Can probabilistic forecasting tools such as the wisdom of the crowd help stakeholders—the experts and policymakers at the table—reduce uncertainty and disagreement on big questions? Although studies have shown that crowd forecasting is an effective tool for generating accurate forecasts on well-defined questions, it has yet to find a regular home in the policymaker tool kit. Policymakers are often interested in big questions that are not directly forecastable, and quantitative forecasts on their own lack the context in which to understand their importance.
To address these obstacles, the Center for Security and Emerging Technology (CSET) trialed a method for incorporating crowd forecasting into a stakeholder debate on a big question: What is the future of the relationship between the U.S. Department of Defense (DOD) and Silicon Valley? Based on stakeholder interviews, we broke the big question down into forecastable components relating to the state of the relationship and factors that affect the relationship. We then elicited forecasts on those components from stakeholders and the crowd, using Foretell, the crowd forecasting platform piloted by CSET. The stakeholders’ forecasts provide the context—such as areas of disagreement or uncertainty—in which to understand the wisdom of the crowd. In general, we expect the crowd’s forecasts will be most useful where stakeholder disagreement on the big question can be traced to disagreement on specific forecasts. Under these circumstances, the crowd is akin to a reliable third party that can be invoked to arbitrate a disagreement.
After interviewing and surveying 17 stakeholders, we divided them into two cohorts based on their overall expectations for the DOD-Silicon Valley relationship. The improve cohortexpects the relationship to improve over the next five years, and the same/worse cohortexpects it to stay the same or worsen. We then looked for differences between the cohorts’ forecasts and views on how a factor affects the DOD-Silicon Valley relationship. For forecast disagreements, we compared the cohorts’ forecasts with the views of the crowd—comprising more than 2,700 forecasts from nearly 400 forecasters—to see whether the crowd’s view is more in line with the improve cohort or the same/worse cohort.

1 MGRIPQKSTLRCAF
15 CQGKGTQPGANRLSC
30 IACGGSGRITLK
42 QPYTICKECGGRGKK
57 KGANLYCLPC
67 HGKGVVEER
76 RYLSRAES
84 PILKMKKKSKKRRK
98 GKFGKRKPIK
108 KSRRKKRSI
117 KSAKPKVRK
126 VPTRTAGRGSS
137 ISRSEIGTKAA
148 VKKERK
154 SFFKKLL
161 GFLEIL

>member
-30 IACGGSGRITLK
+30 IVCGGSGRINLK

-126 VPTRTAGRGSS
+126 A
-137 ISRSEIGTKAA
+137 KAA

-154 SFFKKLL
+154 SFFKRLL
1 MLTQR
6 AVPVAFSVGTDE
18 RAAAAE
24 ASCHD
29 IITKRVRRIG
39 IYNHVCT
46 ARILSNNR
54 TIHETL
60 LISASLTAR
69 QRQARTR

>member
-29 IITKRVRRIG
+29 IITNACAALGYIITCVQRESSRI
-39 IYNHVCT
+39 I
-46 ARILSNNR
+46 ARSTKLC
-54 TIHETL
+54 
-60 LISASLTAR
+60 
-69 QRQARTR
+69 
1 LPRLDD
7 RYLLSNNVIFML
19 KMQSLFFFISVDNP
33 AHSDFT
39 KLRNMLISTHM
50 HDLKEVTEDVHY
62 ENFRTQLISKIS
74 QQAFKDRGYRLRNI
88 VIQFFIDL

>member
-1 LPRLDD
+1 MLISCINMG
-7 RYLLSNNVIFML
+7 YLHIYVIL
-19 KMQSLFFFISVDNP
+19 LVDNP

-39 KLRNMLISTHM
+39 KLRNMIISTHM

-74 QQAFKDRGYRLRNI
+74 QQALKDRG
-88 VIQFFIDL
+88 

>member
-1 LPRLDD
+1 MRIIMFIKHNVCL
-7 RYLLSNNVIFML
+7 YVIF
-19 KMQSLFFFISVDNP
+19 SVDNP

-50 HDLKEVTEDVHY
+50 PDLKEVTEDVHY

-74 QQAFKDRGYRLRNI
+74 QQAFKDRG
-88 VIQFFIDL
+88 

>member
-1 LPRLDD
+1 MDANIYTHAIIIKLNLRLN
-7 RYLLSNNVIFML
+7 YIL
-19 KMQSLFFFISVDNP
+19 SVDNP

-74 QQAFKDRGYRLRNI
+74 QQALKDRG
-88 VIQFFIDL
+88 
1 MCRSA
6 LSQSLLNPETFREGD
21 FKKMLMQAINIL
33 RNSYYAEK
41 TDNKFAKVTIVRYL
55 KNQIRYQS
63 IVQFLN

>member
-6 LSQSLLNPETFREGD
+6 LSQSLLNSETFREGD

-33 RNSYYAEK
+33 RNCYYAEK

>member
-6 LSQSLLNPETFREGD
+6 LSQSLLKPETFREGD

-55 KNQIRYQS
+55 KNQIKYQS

The process succeeded in identifying forecast and factor disagreements that might help explain why the stakeholders have different expectations for the DOD-Silicon Valley relationship. The stakeholders’ forecasts generally correlate with their expectations for the relationship, and the crowd’s views are closer to the same/worse cohort more often than the improve cohort. The correlations between forecasts and overall expectations are strongest—and the difference between the cohorts’ forecasts statistically significant—for three metrics:
- Forecast disagreement on percentage of Americans with low confidence in the military. The same/worse cohort forecasts lower confidence in the military. The crowd agrees with the same/worse cohort.
- Forecast disagreement on “big tech” revenue. The improve cohort forecasts higher revenue. The crowd agrees with the same/worse cohort.
- Forecast disagreement on value of “big tech” DOD contracts. The improve cohort forecasts a higher value of “big tech” DOD contracts. The crowd agrees with the same/worse cohort.
The stakeholders generally agree on how changes in a factor would affect the DOD-Silicon Valley relationship. The one exception was also where we saw the most significant disagreement between the cohorts:
- Factor disagreement on strength of U.S. tech sector. Nearly half of the improve cohort believes a stronger U.S. tech sector would improve the DOD-Silicon Valley relationship. None of the same/worse cohort agrees.
This study was a proof of concept for how probabilistic forecasting tools could be incorporated into policy debates on a big question. We hope this effort—or efforts like it—can achieve the following:
- A more-focused debate that zeroes in on the underlying points of disagreement.
- Adjustments in stakeholders’ expectations that reduce overall levels of uncertainty and disagreement.
- A record of what the stakeholders and crowd expected to happen that makes it more likely surprising developments will be noticed and accorded their due weight.
Visit www.cset-foretell.com/issue-campaigns-dod-sv to view the forecast questions and see the most up-to-date data.